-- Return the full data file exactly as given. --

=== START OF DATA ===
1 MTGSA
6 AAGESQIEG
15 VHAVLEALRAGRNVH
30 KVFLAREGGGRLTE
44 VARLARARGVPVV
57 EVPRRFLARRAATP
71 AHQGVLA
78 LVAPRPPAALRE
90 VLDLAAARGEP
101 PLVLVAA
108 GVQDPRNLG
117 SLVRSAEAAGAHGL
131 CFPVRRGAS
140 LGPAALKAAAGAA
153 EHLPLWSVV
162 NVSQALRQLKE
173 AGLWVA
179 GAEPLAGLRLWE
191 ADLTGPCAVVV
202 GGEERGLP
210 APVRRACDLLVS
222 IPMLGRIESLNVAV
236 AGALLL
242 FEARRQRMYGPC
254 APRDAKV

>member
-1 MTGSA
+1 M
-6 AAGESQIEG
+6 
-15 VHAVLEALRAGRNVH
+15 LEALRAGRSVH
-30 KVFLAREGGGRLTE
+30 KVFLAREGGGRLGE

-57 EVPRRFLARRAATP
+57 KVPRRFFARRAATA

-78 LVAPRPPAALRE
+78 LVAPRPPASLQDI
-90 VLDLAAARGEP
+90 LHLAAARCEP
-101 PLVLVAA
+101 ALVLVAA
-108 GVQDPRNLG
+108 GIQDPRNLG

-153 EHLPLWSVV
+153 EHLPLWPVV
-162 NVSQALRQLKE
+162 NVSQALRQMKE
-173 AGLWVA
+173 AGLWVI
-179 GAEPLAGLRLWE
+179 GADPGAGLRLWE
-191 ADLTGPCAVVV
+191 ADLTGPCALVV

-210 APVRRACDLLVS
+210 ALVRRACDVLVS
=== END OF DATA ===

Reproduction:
1 MTGSA
6 AAGESQIEG
15 VHAVLEALRAGRNVH
30 KVFLAREGGGRLTE
44 VARLARARGVPVV
57 EVPRRFLARRAATP
71 AHQGVLA
78 LVAPRPPAALRE
90 VLDLAAARGEP
101 PLVLVAA
108 GVQDPRNLG
117 SLVRSAEAAGAHGL
131 CFPVRRGAS
140 LGPAALKAAAGAA
153 EHLPLWSVV
162 NVSQALRQLKE
173 AGLWVA
179 GAEPLAGLRLWE
191 ADLTGPCAVVV
202 GGEERGLP
210 APVRRACDLLVS
222 IPMLGRIESLNVAV
236 AGALLL
242 FEARRQRMYGPC
254 APRDAKV

>member
-1 MTGSA
+1 M
-6 AAGESQIEG
+6 
-15 VHAVLEALRAGRNVH
+15 LEALRAGRSVH
-30 KVFLAREGGGRLTE
+30 KVFLAREGGGRLGE

-57 EVPRRFLARRAATP
+57 KVPRRFFARRAATA

-78 LVAPRPPAALRE
+78 LVAPRPPASLQDI
-90 VLDLAAARGEP
+90 LHLAAARCEP
-101 PLVLVAA
+101 ALVLVAA
-108 GVQDPRNLG
+108 GIQDPRNLG

-153 EHLPLWSVV
+153 EHLPLWPVV
-162 NVSQALRQLKE
+162 NVSQALRQMKE
-173 AGLWVA
+173 AGLWVI
-179 GAEPLAGLRLWE
+179 GADPGAGLRLWE
-191 ADLTGPCAVVV
+191 ADLTGPCALVV

-210 APVRRACDLLVS
+210 ALVRRACDVLVS